Suheil Haddad and Rozina Kambos in the Cameri Production of RETURN TO HAIFA, presented by Theater J in 2011.

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A Little More Conversation…

Shirley again.

Unlike Elvis, we love the conversation here at Theater J.

Re-visiting PHOTOGRAPH 51, we now share clips from the Sunday, April 10th discussion: Women Scientists: Breaking Through the SiO2 silica + sodium carbonate Na2CO3 + CaCo3 Ceiling

That afternoon, we were joined by a stellar team of women scientists, and women dealing with issues surrounding gender in the science world:
• Moderated by Elaine Reuben: Board Member, The Feminist Press, one of founding trustees of Tikkun Olam Women’s Foundation of Greater Washington and a Theater J Council Member
• Catherine Didion: Director of the Committee on Women in Science, Engineering, and Medicine (CWSEM) of the National Research Council (NRC) and Senior Program Officer, National Academy of Engineering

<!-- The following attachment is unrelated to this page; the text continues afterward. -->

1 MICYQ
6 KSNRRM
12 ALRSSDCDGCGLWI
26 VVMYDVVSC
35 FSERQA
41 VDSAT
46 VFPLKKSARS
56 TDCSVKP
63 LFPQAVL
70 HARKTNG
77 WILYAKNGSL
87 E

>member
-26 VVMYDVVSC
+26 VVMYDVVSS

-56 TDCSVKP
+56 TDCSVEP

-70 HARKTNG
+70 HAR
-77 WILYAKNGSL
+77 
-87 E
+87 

• Erika Milam: Professor of Science History, University of Maryland
• Alice Popejoy: Public Policy Fellow at the Association for Women in Science
• Dahlia Sokolov: Staff Director for the Subcommittee on Research and Science Education of the House Committee on Science and Technology

In this first clip, Erika Milam talks about the class she teaches in women in the sciences, and the challenges of retaining women in the STEM fields.

In this excerpt, Alice Popejoy explains the research that the Association for Women in Science has done surrounding the differing ways in which male and female scientists are valued within their communities.

Keep checking back, as I’ll be posting more clips throughout the next week!

A Conversation with Kindra Crick

Last night we had the great pleasure of hosting the following post-show discussion:

A Conversation with Kindra Crick, Visual Artist and Grand-daughter of Francis Crick, moderated by Dafna Steinberg, Gallery Director of the Ann Loeb Bronfman Gallery